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Over the top: the battle over the anniversary of WWI

John Bell

February 1, 2014

April will mark the 100th anniversary of WWI. That is when Stephen Harper and his army of historical revisionists will commence their battle to claim that imperialist slaughter as a good and just war.
Harper will have allies. Right-wing governments in Britain and Australia are also hard at work gearing up the celebration of war. The trick will be to separate “Empire” from “imperialism.” “Empire” was good guys bringing civilization and democracy to the world, and by a wonderful coincidence the goods guys were mostly English speaking white people. By no coincidence at all, these governments are all in the midst of austerity drives, slashing services in order to deliver tax cuts to the 1% corporate elite. Tories seldom admit it, but believe that the growing gap of income inequality is a good thing.
Occasionally the mask will slip. The ever loathsome Kevin O’Leary thinks the fact that just 85 billionaires have wealth equal to half of the human race is “fantastic.” Evidently our envy for our betters should motivate us to join their ranks. To suggest that income inequality is a problem is to engage in “class warfare.” San Francisco-based high tech capitalist Tom Perkins recently wrote to the Wall Street Journal to “call attention to the parallels of fascist Nazi Germany to its war on its ‘one percent,’ namely its Jews, to the progressive war on the American one percent, namely the ‘rich.’” Warfare good, class warfare bad! Talk about going over the top.
Rehabilitating WWI
Which brings us back to the impending celebration of WWI. Like the millions wasted on commemorating the War of 1812, this new anniversary will try to accomplish two goals: to whip up unquestioning patriotism; and to define Canada as a “warrior nation.” We don’t have to look far to know what to expect as the celebration of slaughter heads to a climax in April, 2017, the 100th anniversary of the battle of Vimy Ridge.
In April of last year, Tory propagandists dug up a blog post by Alexandre Boulerice, written back in 2007 before he was elected to parliament as an NDP MP. In it Boulerice called WWI “a purely capitalist war on the backs of workers and peasants.”  Vimy Ridge, rather than the defining moment of national character, was when “thousands of poor wretches were slaughtered to take possession of a hill.” He couldn’t have been more accurate. For most of the intervening 100 years there has been broad consensus–among participants, observers and historians alike–that the war which claimed over 16 million lives was a brutal, inhuman waste, a war in service of nothing more noble than imperialist competition.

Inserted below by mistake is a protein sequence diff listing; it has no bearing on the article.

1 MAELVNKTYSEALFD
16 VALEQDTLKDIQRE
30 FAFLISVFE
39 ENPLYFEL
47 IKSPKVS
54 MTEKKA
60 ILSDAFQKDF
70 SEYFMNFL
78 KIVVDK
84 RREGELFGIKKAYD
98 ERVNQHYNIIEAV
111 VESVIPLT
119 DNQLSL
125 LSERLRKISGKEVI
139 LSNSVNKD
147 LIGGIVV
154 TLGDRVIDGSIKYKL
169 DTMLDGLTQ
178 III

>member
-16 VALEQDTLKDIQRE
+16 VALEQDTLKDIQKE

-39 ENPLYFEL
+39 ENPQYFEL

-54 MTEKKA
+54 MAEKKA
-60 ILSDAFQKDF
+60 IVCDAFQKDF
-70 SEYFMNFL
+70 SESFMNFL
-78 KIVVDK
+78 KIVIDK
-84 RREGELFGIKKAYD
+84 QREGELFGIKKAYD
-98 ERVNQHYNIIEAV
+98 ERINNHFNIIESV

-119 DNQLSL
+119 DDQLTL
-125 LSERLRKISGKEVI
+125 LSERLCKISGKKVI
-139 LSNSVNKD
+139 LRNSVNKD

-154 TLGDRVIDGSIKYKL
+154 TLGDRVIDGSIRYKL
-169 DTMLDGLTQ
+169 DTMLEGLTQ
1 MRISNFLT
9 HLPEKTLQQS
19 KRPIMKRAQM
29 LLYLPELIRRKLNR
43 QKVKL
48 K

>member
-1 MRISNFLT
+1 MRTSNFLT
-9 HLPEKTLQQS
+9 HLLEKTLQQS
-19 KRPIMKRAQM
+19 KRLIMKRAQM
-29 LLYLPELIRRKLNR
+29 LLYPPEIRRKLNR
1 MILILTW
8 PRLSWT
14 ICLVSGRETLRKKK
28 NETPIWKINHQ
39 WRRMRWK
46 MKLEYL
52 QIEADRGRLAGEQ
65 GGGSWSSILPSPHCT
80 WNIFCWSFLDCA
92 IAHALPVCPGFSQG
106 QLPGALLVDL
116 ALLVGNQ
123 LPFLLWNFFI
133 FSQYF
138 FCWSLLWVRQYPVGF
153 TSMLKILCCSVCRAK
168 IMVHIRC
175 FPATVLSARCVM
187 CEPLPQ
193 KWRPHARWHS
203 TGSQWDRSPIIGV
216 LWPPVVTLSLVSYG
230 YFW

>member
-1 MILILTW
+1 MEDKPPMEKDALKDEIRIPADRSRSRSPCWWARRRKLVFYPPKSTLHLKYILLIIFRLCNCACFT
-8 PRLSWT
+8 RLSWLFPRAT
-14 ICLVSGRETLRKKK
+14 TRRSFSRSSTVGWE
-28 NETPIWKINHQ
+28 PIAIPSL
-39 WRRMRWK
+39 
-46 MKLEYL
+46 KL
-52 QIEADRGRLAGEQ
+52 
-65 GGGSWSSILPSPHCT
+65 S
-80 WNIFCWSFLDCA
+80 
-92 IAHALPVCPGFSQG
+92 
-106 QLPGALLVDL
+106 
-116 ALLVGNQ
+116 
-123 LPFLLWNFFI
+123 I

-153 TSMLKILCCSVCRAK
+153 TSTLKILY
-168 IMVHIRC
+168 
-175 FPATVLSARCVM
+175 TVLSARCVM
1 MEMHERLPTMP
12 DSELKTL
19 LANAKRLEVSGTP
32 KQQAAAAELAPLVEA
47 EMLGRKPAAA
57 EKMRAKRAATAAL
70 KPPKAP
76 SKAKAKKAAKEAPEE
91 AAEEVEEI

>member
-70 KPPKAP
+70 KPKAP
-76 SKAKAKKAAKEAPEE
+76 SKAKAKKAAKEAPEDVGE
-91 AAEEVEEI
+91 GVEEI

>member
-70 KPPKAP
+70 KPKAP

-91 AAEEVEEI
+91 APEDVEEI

But facts didn’t stop Harper and his party attacking Boulerice and attempting to rehabilitate WWI. Tory spokesman Fred DeLorey called Vimy Ridge “a battle that forged our national identity and marked the beginning of our proud nation.” It seems that to tell the truth about WWI is “to denigrate and disrespect the legacy of those who served, sacrificed and gave their lives in the defence of freedom and democracy during World War I.”
War for democracy?
Let’s be clear. World War I was not a war for democracy or freedom. Arguably, the most democratic nation involved in the slaughter was Germany, where every adult male had a vote. More, the German Social Democratic Party was an openly socialist party with millions of members, and in 1912 it gained more votes than any other party. By contrast, 40 per cent of British adult males were denied the vote in 1914. Only following the war, in an attempt to forestall a rising mood of rebellion, was universal male suffrage granted. With the advent of war absolute press censorship was imposed. Elections due in 1915 were simply cancelled, and a non-elected coalition government installed. In Canada, adult males of British descent were granted the vote. But provinces were free to impose restrictions and conditions on other immigrant communities. As for First Nations, men living on reserves were denied the vote entirely while those living off reserve had to own property to qualify.
As the war dragged on enthusiasm waned, so did recruitment. Tory PM Robert Borden was forced to impose conscription in 1917, to replace the more than 10,000 casualties taken at Vimy Ridge. The draft was unpopular across the country, especially in Quebec where it was greeted with mass protests. Fearing electoral defeat, Borden used his parliamentary majority to force through electoral “reforms” that took away the right to vote from groups considered likely to be anti-Tory–like conscientious and religious war objectors. And they temporarily granted the vote to some women–the wives and relatives of men living or dead who served in the military. As well, any immigrants from “enemy” nations were denied the vote. Especially in the west, tens of thousands Canadian citizens lost their democratic rights with the stroke of a pen.
War against veterans
So don’t buy the coming wave of crap that will claim WWI is war for freedom and democracy. And don’t buy the nonsense that todays Tories are standing up for veterans. Look no further than the savage budget cuts to veterans’ health and social services. Witness the insults Tory Minister Julian Fantino dumped on veterans when they dared to speak out. And witness the tragic wave of suicides by vets, traumatized by their participation in pointless wars, all but abandoned by their government.
In 2006, British PM Tony Blair tried to stage a photo op with Harry Patch, the last surviving WWI vet. Harry told Blair: “Politicians who took us to war should have been given the guns and told to settle their differences themselves instead of organizing nothing better than legalized mass murder.” Blair fled.
Who are you going to believe about WWI: Stephen Harper or Harry Patch?

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